@Override
   public void prepare(Map stormConf, TopologyContext context,
      OutputCollector collector) {
      this.collector = collector;
   }
   
   @Override
   public void execute(Tuple input) {
      String sentence = input.getString(0);
      String[] words = sentence.split(" ");
      
      for(String word: words) {
         word = word.trim();
         
         if(!word.isEmpty()) {
            word = word.toLowerCase();
            collector.emit(new Values(word));
         }
         
      }

      collector.ack(input);
   }
   
   @Override
   public void declareOutputFields(OutputFieldsDeclarer declarer) {
      declarer.declare(new Fields("word"));
   }

   @Override
   public void cleanup() {}
   
   @Override
   public Map<String, Object> getComponentConfiguration() {
      return null;
   }
   
}

CountBolt.java

import java.util.Map;
import java.util.HashMap;

import backtype.storm.tuple.Tuple;
import backtype.storm.task.OutputCollector;
import backtype.storm.topology.OutputFieldsDeclarer;
import backtype.storm.topology.IRichBolt;
import backtype.storm.task.TopologyContext;

public class CountBolt implements IRichBolt{
   Map<String, Integer> counters;
   private OutputCollector collector;
   
   @Override
   public void prepare(Map stormConf, TopologyContext context,
   OutputCollector collector) {
      this.counters = new HashMap<String, Integer>();
      this.collector = collector;
   }

   @Override
   public void execute(Tuple input) {
      String str = input.getString(0);
      
      if(!counters.containsKey(str)){
         counters.put(str, 1);
      }else {
         Integer c = counters.get(str) +1;
         counters.put(str, c);
      }
   
      collector.ack(input);
   }

   @Override
   public void cleanup() {
      for(Map.Entry<String, Integer> entry:counters.entrySet()){
         System.out.println(entry.getKey()+" : " + entry.getValue());
      }
   }

   @Override
   public void declareOutputFields(OutputFieldsDeclarer declarer) {
   
   }

   @Override
   public Map<String, Object> getComponentConfiguration() {
      return null;
   }
}

Submitting to Topology

The Storm topology is basically a Thrift structure. TopologyBuilder class provides simple and easy methods to create complex topologies. The TopologyBuilder class has methods to set spout (setSpout) and to set bolt (setBolt). Finally, TopologyBuilder has createTopology to create to-pology. shuffleGrouping and fieldsGrouping methods help to set stream grouping for spout and bolts.

Local Cluster − For development purposes, we can create a local cluster using LocalCluster object and then submit the topology using submitTopology method of LocalCluster class.

KafkaStormSample.java

import backtype.storm.Config;
import backtype.storm.LocalCluster;
import backtype.storm.topology.TopologyBuilder;

import java.util.ArrayList;
import java.util.List;
import java.util.UUID;

import backtype.storm.spout.SchemeAsMultiScheme;
import storm.kafka.trident.GlobalPartitionInformation;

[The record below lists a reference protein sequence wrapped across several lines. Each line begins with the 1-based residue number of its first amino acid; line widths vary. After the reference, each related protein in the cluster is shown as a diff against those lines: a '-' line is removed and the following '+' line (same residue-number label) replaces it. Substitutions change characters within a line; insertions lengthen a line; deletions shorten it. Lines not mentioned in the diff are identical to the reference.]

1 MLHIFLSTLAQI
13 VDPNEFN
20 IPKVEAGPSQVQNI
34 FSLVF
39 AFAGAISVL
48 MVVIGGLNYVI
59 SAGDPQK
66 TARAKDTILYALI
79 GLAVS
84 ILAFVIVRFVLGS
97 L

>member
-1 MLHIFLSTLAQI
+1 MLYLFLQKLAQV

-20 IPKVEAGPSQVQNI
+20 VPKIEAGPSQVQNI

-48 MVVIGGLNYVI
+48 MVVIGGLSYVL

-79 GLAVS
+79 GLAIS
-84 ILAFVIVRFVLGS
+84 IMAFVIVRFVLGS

import storm.kafka.ZkHosts;
import storm.kafka.Broker;
import storm.kafka.StaticHosts;
import storm.kafka.BrokerHosts;
import storm.kafka.SpoutConfig;
import storm.kafka.KafkaConfig;
import storm.kafka.KafkaSpout;
import storm.kafka.StringScheme;

public class KafkaStormSample {
   public static void main(String[] args) throws Exception{
      Config config = new Config();
      config.setDebug(true);
      config.put(Config.TOPOLOGY_MAX_SPOUT_PENDING, 1);
      String zkConnString = "localhost:2181";
      String topic = "my-first-topic";
      BrokerHosts hosts = new ZkHosts(zkConnString);
      
      SpoutConfig kafkaSpoutConfig = new SpoutConfig (hosts, topic, "/" + topic,    
         UUID.randomUUID().toString());
      kafkaSpoutConfig.bufferSizeBytes = 1024 * 1024 * 4;
      kafkaSpoutConfig.fetchSizeBytes = 1024 * 1024 * 4;
      kafkaSpoutConfig.forceFromStart = true;
      kafkaSpoutConfig.scheme = new SchemeAsMultiScheme(new StringScheme());

      TopologyBuilder builder = new TopologyBuilder();
      builder.setSpout("kafka-spout", new KafkaSpout(kafkaSpoutCon-fig));
      builder.setBolt("word-spitter", new SplitBolt()).shuffleGroup-ing("kafka-spout");
      builder.setBolt("word-counter", new CountBolt()).shuffleGroup-ing("word-spitter");
         
      LocalCluster cluster = new LocalCluster();
      cluster.submitTopology("KafkaStormSample", config, builder.create-Topology());

      Thread.sleep(10000);
      
      cluster.shutdown();
   }
}

Before moving compilation, Kakfa-Storm integration needs curator ZooKeeper client java library. Curator version 2.9.1 support Apache Storm version 0.9.5 (which we use in this tutorial). Down-load the below specified jar files and place it in java class path.

  • curator-client-2.9.1.jar
  • curator-framework-2.9.1.jar

After including dependency files, compile the program using the following command,

javac -cp "/path/to/Kafka/apache-storm-0.9.5/lib/*" *.java

Execution

Start Kafka Producer CLI (explained in previous chapter), create a new topic called my-first-topic and provide some sample messages as shown below −

hello
kafka
storm
spark
test message
another test message

Now execute the application using the following command −

java -cp “/path/to/Kafka/apache-storm-0.9.5/lib/*”:. KafkaStormSample

The sample output of this application is specified below −

storm : 1
test : 2
spark : 1
another : 1
kafka : 1
hello : 1
message : 2